A draft of the resolution viewed by Ars Technica stated that INTERPOL would “strongly urge providers of technology services to allow for lawful access to encrypted data enabled or facilitated by their systems” in the interest of fighting child sexual exploitation. Currently, it is not clear whether Interpol will ultimately issue a statement.
Remember when I mentioned the Four Horses of the Infocalypse? Terrorists, drug dealers, pedophiles, and organized crime. Four fears to use as a way to push their agenda. I know it’s a delicate issue. These groups are definitely ones that the majority of society would want to stop. But removing end-to-end encryption for everyone isn’t the way to do that.
You can now report Twitter lists with a new feature that the social media company is rolling out. People can create a list of Twitter users and other people can subscribe to it. Certain people have used Lists as a way to harass minorities and/or women, but they can now be reported for abuse.
Similar to reporting an abusive tweet, Twitter users will tap on the three-dot icon next to the List in question, and then choose “Report.” From the next screen, you’ll select “It’s abusive or harmful.” Twitter will also ask for additional information at that point and will send an email confirming receipt of the report along with other recommendations as to how to manage your Twitter experience.
We have a deal on an MFi certified collection of charging accessories, all with a canvas exterior, even the cable. It includes a 3-foot Lightning connector, a 2.4A power bank, a car charger, and a wall charger. This bundle is $29.99 through deal, but coupon code BFSAVE15 brings the price down to $25.49 at checkout.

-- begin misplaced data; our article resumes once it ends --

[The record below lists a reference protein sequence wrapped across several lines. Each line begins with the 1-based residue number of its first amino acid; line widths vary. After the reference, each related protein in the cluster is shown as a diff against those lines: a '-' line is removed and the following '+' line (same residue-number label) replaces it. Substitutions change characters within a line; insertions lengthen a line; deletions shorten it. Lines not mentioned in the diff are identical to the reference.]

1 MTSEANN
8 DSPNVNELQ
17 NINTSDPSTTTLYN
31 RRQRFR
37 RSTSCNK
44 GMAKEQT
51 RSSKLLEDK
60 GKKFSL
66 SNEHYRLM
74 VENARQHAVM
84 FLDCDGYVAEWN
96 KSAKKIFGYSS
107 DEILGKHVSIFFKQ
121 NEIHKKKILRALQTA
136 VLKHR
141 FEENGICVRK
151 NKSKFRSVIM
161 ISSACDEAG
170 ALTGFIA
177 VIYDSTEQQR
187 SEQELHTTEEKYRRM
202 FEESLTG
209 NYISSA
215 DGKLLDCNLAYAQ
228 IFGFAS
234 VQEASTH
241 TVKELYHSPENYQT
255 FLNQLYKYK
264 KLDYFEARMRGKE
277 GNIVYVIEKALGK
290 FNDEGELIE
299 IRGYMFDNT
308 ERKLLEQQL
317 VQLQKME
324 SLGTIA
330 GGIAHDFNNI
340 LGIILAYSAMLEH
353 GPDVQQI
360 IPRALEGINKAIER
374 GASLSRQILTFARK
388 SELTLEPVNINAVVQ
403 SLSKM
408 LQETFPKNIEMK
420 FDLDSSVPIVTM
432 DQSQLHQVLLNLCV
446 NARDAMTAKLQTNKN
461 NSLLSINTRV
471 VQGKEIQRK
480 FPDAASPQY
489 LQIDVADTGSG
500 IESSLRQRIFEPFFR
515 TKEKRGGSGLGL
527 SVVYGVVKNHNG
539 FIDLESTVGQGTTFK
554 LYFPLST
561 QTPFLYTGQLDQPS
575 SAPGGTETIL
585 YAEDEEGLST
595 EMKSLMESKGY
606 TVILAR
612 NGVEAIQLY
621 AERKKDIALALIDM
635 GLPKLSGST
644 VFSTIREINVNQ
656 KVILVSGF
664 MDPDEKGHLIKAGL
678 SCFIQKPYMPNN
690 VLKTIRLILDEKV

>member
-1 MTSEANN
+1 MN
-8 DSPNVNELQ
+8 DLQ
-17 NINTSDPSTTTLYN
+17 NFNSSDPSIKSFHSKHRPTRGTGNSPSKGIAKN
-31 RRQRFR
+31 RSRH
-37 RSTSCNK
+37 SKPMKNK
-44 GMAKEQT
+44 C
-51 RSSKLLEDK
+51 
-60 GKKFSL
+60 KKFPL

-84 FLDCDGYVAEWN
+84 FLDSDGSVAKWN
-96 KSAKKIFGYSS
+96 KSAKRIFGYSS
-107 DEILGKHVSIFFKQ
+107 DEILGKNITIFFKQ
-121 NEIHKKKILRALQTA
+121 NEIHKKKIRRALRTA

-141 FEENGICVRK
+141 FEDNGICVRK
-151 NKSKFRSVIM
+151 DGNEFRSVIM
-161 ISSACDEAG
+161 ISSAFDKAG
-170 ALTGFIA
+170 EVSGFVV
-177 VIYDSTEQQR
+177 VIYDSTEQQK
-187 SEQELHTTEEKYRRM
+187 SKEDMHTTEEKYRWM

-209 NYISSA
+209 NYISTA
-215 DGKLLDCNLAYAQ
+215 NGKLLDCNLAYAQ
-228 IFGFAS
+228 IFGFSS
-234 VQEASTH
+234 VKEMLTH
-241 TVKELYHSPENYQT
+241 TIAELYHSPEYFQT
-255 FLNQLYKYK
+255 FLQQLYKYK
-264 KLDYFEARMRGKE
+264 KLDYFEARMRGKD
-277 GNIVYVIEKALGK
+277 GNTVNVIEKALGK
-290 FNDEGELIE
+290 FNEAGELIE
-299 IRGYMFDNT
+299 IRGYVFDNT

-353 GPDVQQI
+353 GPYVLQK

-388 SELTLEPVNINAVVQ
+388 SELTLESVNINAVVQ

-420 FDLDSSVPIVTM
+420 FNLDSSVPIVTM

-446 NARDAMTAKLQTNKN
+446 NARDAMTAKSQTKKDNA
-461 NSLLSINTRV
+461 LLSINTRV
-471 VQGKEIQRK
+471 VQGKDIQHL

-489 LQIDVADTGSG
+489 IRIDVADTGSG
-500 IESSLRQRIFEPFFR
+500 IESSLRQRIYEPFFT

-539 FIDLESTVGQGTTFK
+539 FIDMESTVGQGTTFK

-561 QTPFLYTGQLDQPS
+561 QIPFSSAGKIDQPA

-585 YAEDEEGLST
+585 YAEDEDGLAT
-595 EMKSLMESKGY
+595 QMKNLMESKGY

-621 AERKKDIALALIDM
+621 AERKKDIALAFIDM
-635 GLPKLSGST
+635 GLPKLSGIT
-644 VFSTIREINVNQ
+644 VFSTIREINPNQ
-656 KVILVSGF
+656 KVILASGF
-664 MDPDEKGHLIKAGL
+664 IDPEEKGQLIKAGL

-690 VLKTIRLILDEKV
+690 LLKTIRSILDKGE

Microsoft updated the data privacy terms and conditions in its commercial cloud contracts on Monday, Reuters reported. It followed the EU finding that the company did not protect data in line with EU law.
The EDPS, the EU’s data watchdog, opened an investigation in April to assess whether Microsoft’s contracts with the European Commission and other EU institutions met data protection rules. It raised concerns about compliance in October. In a statement on its website addressing the issue, Microsoft said: “We will increase our data protection responsibilities for a subset of processing that Microsoft engages in when we provide enterprise services.” The company, the only major cloud provider to offer such terms in the European Economic Area and beyond, expects to offer the new provisions to public sector and enterprise customers in early 2020.
Apple CEO Tim Cook will talk with Salesforce boss Marc Benioff tomorrow at the firm’s Dreamforce conference, MacRumors reported. It will take place at 1:30 p.m. Pacific Time at the Yerba Buena Theater, and will also be live-streamed. It also announced new iOS enterprise apps.